FIG. 3 illustrates a non-linear curve IDAC to REXT curve is illustrated depicting a 500/1 dynamic range for the REXT and IDAC. The range of REXT might run from about 2 K Ohms to about 1 M ohm. An equation for an example of this curve is:
y(current)=1149.6e −0.2045x.
Non-Linear Resistor Solution

The linear algorithm must be modified to resolve the non-linear example. The problem with the non-linear is that the currents are low valued and finding a common value that would scale is problematic. At the low value of resistors there is no problem with the initial architecture. The problem lies in the higher resistor values. This is because the spacing of the resistors and the current required to hit the target reference voltage becomes difficult to achieve. By adding a set of precision sink currents to the circuit, the higher value resistors are resolved, and lower valued accessories may be resolved as in the linear case.

To evaluate the higher valued resistors the following relationship is employed;
V EXT =I LSB(n−k)R EXT.

In FIG. 4 the trimmed precision ILSB (Iref) current 40 is mirrored down via Ip and Iq to a set of k current sinks 42. Here Ip and Iq are the LSB current, but the K1, K2, and K3 mirrors may be multiple parallel current sources as shown for FIG. 1A above. The summing junction of the currents is the point where the currents from the sources (I1's) and the sinks (k's) converge to produce IDAC through the external resistor to form VEXT. The system constructs a number, n, current sources, and a number, m, current sinks. The sink current subtract from the source currents to form the IDAC current through REXT to form VEXT. Using the prior example with a VREF of 2.0 V, if a current of 0.5 uA was needed to yield VEXT of 2.0 V, the source current might be 16 uA while the sink current might be 15.5 uA to yield a IDAC current of 0.5 uA. If the REXT were 4.0 M ohms, VEXT would the 2.0 V.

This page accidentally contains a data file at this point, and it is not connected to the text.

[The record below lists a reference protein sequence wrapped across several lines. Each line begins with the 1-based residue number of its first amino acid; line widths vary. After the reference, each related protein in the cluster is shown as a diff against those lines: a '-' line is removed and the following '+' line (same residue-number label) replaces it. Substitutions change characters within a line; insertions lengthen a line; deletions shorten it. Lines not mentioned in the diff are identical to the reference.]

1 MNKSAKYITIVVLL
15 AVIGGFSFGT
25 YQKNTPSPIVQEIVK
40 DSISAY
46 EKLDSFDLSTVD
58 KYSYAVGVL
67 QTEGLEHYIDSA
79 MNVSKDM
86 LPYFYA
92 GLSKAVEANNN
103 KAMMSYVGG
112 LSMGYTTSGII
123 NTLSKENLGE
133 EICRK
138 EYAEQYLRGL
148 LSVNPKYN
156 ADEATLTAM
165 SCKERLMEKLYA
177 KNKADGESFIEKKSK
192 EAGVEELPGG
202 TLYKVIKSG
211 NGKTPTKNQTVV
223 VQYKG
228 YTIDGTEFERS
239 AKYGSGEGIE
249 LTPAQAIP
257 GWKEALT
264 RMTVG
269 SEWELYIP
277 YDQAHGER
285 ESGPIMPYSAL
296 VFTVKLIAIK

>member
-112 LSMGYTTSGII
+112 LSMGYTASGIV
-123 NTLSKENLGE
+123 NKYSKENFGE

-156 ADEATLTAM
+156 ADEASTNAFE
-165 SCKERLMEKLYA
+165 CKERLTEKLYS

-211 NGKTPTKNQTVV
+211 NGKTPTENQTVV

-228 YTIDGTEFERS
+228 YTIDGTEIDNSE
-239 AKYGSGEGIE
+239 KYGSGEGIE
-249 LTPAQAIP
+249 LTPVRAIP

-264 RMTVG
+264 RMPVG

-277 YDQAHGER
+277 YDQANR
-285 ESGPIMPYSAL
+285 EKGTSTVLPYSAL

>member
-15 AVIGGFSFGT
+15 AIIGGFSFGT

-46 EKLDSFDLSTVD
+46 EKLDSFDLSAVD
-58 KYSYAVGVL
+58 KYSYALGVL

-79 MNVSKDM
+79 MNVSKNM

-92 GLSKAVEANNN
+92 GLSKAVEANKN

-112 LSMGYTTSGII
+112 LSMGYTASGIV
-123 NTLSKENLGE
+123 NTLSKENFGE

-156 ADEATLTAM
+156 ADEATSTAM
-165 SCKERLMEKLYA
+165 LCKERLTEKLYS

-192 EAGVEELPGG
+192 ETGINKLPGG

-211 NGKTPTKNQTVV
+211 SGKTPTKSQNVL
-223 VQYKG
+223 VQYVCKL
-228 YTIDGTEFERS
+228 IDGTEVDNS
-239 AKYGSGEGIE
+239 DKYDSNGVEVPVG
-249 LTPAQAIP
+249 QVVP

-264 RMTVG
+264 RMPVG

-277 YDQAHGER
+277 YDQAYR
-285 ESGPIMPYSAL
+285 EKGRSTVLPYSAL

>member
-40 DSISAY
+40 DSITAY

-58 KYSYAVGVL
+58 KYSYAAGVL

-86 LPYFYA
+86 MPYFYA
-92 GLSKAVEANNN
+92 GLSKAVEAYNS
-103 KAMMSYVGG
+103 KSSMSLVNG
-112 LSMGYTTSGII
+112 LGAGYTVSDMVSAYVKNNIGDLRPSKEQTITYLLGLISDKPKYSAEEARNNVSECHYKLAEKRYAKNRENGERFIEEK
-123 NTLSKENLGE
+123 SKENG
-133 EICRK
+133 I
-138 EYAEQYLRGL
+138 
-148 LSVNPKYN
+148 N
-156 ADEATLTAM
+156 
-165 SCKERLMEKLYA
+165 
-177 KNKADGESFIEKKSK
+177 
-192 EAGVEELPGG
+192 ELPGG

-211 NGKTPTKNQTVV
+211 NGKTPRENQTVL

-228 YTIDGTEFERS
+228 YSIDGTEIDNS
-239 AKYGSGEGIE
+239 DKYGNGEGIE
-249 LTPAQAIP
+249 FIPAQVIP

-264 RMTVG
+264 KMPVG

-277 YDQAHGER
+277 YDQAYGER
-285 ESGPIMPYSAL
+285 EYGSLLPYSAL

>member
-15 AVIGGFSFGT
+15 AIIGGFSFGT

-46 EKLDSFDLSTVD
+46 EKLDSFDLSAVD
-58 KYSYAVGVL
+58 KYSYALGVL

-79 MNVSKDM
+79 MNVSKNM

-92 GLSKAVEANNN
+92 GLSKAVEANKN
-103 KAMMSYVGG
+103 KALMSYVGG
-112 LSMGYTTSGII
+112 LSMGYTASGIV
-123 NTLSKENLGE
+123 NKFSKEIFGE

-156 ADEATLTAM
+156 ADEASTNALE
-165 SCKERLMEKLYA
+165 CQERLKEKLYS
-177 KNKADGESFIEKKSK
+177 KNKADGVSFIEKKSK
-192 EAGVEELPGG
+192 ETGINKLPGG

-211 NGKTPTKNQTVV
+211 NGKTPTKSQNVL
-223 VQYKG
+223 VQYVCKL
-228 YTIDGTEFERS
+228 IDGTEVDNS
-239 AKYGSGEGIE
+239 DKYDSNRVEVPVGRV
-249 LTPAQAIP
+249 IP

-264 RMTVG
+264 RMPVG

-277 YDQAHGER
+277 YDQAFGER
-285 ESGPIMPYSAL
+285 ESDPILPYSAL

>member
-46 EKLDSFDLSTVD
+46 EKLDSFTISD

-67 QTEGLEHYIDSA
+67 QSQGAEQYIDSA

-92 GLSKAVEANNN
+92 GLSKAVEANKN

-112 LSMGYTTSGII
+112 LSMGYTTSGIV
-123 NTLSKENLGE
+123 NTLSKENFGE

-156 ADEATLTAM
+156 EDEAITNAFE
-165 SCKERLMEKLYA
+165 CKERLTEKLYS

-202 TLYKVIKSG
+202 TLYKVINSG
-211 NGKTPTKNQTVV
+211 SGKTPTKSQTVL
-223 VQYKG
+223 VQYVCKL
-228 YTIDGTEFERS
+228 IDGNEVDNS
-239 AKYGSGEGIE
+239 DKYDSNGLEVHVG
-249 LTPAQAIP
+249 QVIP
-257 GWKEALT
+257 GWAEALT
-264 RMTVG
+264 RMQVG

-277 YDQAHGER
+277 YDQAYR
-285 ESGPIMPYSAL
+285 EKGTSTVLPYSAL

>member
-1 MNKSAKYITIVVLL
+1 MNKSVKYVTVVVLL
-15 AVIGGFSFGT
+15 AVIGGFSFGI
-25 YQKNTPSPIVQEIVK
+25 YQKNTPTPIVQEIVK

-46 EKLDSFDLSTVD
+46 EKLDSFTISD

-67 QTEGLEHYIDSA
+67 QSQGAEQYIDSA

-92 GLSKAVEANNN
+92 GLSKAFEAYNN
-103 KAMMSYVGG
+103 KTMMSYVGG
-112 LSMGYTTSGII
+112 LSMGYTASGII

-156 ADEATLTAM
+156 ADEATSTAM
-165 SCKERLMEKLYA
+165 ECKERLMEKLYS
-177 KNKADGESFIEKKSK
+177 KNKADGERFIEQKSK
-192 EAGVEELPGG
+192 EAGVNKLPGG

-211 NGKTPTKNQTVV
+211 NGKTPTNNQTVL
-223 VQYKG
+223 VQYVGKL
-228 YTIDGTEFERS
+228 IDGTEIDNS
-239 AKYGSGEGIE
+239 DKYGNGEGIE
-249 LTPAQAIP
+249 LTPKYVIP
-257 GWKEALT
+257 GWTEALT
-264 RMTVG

In one application, with the value of n predetermined, the value of k may be selected to reliably distinguish a non-linear resistor se, as would be known to those skilled in the art.

FIG. 5 illustrates the completed circuit of current source and current sinks.

It should be understood that above-described embodiments are being presented herein as examples and that many variations and alternatives thereof are possible. Accordingly, the present invention should be viewed broadly as being defined only as set forth in the hereinafter appended claims.

Patent Citations
Cited PatentFiling datePublication dateApplicantTitle
US4228394Nov 16, 1978Oct 14, 1980Beckman Instruments, Inc.Digital ohmmeter with electrical continuity tester
US6225802Jul 19, 1999May 1, 2001U.S. Philips CorporationApparatus for automatic measurement of resistance of integrated MR device
US6812715 *Oct 10, 2002Nov 2, 2004Stmicroelectronics S.R.L.Circuit and method for detecting load impedance
US7965090 *Jun 19, 2008Jun 21, 2011Samsung Electronics Co., Ltd.Method for identifying connected device and electronic device using the same
WO2007096796A2Feb 6, 2007Aug 30, 2007Nxp B.V.Exponential digital to analog converter
Non-Patent Citations
Reference
1"Notification of Transmittal of the International Search Report and the Written Opinion of the International Searching Authority, or the Declaration", mailed Aug. 4, 2009, International Application No. PCT/US2009/002007, 13 pages.
Referenced by
Citing PatentFiling datePublication dateApplicantTitle
US9563213Dec 11, 2015Feb 7, 2017Sandisk Technologies LlcOn chip ZQ calibration resistor trimming
US9569388Nov 21, 2013Feb 14, 2017Fairchild Semiconductor CorporationCombo ID detection
US20130300395 *May 11, 2012Nov 14, 2013Gregory A. MaherAccessory detection over temperature
Classifications
U.S. Classification324/713, 324/525
International ClassificationG01R27/08, G01R31/08
Cooperative ClassificationG01R27/02, G01R27/205, G01R27/14
European ClassificationG01R27/14
Legal Events
DateCodeEventDescription
Oct 29, 2009ASAssignment
Owner name: FAIRCHILD SEMICONDUCTOR CORPORATION, MAINE
Free format text: ASSIGNMENT OF ASSIGNORS INTEREST;ASSIGNORS:JASA, HRVOJE;MAHER, GREGORY A.;REEL/FRAME:023442/0340
Effective date: 20080818
Oct 27, 2015FPAYFee payment
Year of fee payment: 4
Sep 19, 2016ASAssignment
Owner name: DEUTSCHE BANK AG NEW YORK BRANCH, AS COLLATERAL AG
Free format text: PATENT SECURITY AGREEMENT;ASSIGNOR:FAIRCHILD SEMICONDUCTOR CORPORATION;REEL/FRAME:040075/0644
Effective date: 20160916